T.C. Williams Mulls Eliminating Student Rankings
Principal Suzanne Maxey put forward the idea and says more input is needed.
T.C. Williams High School is considering abolishing student rankings, citing data that it can foster “unhealthy competition” among students.
Principal Suzanne Maxey told the school board last month that student rankings don’t accurately measure student potential and takes things into account that students cannot control - such as what their peers are doing.
“We believe having seen it, it fosters unhealthy competition among kids,” Maxey said, noting that rankings between students can fall to 100th of a point.
“The only two people who win are the [valedictorian] and [salutorian] while others have made tremendous strides,” she said, adding that it's important to encourage excellence and think about more than just the top one and two.
Additionally, Maxey argued that top-performing students often shy away from courses such as band or chorus because those classes are not weighted and so could negatively affect their Grade Point Average, or GPA.
A T.C. Williams student liaison who attended the Sept. 27 School Board meeting agreed that currently high ranking T.C. students are discouraged from taking art classes because of this issue.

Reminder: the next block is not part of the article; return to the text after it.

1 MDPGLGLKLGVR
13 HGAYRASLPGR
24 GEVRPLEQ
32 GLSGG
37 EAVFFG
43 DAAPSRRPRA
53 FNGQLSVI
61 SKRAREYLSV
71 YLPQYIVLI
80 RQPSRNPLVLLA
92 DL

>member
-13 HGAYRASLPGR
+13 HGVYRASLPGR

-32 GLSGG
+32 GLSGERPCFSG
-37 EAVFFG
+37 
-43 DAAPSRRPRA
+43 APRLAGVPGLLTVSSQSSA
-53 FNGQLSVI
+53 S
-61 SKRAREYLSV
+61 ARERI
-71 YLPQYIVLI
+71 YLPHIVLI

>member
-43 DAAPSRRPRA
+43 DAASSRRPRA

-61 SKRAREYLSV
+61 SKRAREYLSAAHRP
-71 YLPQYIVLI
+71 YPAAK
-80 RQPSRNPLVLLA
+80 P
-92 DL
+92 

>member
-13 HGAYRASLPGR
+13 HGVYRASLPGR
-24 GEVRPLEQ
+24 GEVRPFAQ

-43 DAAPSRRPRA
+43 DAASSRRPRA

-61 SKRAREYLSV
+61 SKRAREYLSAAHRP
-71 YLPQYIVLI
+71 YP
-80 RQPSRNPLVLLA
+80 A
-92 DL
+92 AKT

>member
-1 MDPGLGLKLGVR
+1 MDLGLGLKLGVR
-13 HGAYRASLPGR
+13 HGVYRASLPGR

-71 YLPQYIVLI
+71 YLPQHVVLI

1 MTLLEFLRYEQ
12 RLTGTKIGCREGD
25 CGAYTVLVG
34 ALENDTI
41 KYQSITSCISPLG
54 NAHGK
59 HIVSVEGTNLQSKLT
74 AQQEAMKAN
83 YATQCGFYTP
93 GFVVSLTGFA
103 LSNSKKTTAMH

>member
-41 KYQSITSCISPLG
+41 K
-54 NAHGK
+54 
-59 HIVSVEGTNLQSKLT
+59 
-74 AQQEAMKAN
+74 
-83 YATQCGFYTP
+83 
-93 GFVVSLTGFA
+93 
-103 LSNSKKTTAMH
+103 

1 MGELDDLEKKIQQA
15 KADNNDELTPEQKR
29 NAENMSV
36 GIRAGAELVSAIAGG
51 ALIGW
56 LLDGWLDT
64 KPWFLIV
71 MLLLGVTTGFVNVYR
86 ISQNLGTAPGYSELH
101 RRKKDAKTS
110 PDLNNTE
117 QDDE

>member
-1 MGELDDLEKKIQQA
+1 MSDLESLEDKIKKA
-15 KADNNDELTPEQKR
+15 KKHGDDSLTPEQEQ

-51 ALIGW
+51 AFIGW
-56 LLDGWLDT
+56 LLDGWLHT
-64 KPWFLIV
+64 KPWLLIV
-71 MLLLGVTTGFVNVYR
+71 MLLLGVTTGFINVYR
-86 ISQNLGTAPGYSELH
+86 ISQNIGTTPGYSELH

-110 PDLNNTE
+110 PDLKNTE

Fairfax and Montgomery counties don’t rank students and neither does Arlington’s Yorktown High School, according to the presentation. Neighbors Loudoun and Prince William counties as well as Arlington’s Wakefield and Washington-Lee high schools do rank.
Preliminary research by T.C. staff presented at the meeting show that about 50 percent of high schools do not rank students.
A survey of the colleges most attended by T.C. students said it would not put students at a disadvantage if T.C. did not rank students, although some admissions offices may want to know generally where students rank in their graduating class.
School Board Chairman Sheryl Gorsuch pointed out that most colleges are looking at the top 10 percent of high school graduates, not specific rankings.
A policy change would be at the discretion of the Alexandria City Public Schools superintendent and Maxey said she just wants to begin the discussion and seek more input.